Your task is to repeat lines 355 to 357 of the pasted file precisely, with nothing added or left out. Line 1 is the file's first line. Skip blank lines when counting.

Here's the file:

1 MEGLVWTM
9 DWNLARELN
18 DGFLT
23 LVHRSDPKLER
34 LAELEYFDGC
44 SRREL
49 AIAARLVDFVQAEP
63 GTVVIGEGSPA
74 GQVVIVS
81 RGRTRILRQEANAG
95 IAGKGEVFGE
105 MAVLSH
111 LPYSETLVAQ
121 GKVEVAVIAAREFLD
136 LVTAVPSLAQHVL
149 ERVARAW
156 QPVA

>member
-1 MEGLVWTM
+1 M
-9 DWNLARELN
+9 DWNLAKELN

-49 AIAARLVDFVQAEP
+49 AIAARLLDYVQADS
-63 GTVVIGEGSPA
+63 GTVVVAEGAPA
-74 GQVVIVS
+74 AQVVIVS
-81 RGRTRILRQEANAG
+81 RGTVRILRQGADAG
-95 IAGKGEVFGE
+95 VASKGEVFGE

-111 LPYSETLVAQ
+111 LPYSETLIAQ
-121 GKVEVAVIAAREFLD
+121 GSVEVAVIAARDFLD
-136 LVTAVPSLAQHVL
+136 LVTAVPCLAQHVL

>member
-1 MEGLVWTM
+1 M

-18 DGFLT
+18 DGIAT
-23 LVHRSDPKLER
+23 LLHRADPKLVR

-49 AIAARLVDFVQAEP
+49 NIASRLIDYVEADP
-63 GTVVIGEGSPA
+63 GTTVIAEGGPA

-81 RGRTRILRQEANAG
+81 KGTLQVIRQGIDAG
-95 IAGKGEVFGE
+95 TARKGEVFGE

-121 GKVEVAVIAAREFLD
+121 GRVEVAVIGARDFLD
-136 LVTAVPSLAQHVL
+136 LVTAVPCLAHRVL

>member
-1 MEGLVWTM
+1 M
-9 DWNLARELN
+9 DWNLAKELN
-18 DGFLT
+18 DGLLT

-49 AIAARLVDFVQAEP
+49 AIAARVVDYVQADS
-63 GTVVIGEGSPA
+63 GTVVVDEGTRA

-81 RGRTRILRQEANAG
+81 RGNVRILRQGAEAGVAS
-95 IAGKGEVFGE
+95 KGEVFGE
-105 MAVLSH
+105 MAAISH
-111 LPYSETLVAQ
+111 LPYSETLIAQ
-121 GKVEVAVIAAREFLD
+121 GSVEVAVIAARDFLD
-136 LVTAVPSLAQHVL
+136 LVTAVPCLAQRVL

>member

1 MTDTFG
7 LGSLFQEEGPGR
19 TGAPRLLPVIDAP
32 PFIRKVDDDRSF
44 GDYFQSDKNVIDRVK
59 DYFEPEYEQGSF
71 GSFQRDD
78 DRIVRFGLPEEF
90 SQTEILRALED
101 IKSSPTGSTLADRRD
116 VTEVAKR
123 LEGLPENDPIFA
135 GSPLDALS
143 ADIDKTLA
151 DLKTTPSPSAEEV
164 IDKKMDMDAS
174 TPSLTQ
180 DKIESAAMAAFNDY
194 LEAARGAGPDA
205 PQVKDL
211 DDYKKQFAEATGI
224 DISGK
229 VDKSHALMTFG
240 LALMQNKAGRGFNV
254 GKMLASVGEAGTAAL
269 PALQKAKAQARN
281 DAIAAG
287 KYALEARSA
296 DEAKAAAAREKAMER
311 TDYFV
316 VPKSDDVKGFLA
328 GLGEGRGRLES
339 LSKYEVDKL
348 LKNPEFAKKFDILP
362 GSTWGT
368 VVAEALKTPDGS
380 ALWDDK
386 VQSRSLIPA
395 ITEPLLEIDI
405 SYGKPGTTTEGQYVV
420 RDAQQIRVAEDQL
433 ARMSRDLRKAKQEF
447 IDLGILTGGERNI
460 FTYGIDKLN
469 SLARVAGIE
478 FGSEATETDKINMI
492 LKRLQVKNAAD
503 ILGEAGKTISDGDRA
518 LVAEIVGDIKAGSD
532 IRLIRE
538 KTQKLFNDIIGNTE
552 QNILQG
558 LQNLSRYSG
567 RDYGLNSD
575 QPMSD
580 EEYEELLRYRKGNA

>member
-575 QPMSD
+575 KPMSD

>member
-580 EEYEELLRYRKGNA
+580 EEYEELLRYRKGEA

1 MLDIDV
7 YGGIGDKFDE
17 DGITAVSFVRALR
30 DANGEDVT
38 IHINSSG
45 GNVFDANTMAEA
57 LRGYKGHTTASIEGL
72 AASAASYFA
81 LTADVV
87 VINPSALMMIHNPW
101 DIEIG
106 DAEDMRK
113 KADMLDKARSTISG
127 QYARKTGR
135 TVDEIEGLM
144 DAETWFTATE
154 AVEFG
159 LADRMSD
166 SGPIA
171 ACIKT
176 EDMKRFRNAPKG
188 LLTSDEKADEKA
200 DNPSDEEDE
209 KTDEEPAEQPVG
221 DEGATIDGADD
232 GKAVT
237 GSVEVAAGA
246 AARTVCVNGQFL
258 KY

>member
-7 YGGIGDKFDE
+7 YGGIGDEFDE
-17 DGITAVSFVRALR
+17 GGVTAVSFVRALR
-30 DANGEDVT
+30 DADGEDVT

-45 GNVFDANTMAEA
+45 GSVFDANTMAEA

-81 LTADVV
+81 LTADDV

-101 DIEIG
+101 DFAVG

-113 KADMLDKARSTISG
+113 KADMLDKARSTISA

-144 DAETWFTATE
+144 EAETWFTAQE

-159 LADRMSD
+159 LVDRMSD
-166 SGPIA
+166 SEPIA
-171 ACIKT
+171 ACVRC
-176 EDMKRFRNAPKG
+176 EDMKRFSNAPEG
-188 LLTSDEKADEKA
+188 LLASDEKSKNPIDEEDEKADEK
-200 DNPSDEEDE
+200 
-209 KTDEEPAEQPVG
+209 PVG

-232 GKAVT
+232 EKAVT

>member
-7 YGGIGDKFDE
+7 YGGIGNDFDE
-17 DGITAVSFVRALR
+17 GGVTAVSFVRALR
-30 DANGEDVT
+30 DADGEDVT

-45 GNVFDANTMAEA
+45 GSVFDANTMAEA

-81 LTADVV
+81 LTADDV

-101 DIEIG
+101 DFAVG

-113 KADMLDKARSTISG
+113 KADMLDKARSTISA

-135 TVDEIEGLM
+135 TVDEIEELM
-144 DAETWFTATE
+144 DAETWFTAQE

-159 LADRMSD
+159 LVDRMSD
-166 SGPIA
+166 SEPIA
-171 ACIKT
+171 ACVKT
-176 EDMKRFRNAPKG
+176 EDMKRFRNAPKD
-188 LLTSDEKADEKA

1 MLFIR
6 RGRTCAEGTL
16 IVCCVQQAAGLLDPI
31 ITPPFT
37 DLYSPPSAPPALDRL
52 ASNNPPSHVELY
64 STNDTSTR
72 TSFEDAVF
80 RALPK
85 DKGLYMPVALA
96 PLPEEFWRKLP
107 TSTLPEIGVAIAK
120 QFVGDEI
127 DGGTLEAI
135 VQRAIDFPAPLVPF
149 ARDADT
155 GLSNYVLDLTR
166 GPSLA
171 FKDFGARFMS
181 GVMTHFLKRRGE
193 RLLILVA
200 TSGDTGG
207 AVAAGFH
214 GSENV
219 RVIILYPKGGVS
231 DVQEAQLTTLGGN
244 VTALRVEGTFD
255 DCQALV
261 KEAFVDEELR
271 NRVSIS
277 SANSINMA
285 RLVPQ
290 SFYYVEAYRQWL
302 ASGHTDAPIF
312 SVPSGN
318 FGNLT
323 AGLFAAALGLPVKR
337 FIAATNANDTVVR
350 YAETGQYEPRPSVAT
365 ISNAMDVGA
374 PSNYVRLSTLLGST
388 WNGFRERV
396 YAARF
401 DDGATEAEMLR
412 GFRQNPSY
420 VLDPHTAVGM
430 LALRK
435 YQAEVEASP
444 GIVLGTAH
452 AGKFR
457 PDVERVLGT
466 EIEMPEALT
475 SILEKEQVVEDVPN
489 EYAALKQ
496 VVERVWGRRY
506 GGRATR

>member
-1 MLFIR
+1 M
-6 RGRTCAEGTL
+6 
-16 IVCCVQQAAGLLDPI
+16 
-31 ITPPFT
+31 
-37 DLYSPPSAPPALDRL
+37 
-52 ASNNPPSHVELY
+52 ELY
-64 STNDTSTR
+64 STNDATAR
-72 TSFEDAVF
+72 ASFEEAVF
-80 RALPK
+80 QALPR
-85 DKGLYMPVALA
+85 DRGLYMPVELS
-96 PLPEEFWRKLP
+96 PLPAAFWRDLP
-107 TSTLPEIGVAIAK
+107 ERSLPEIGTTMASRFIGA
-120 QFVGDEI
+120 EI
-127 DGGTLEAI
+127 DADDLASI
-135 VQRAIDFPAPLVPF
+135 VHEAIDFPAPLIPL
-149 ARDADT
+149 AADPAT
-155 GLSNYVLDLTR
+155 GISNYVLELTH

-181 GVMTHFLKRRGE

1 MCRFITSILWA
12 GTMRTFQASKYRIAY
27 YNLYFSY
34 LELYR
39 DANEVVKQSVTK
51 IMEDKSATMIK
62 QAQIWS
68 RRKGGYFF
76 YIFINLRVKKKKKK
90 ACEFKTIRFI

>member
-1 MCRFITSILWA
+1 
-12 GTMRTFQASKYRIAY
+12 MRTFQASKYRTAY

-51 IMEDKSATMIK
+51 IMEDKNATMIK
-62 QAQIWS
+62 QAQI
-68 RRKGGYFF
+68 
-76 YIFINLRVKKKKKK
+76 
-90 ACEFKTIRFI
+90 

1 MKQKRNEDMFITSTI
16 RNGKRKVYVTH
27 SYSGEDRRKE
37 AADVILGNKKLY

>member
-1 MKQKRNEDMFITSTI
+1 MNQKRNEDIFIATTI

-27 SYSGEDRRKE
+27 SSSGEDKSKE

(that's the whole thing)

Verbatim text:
>member
-1 MKQKRNEDMFITSTI
+1 MNQKRNEDIFIATTI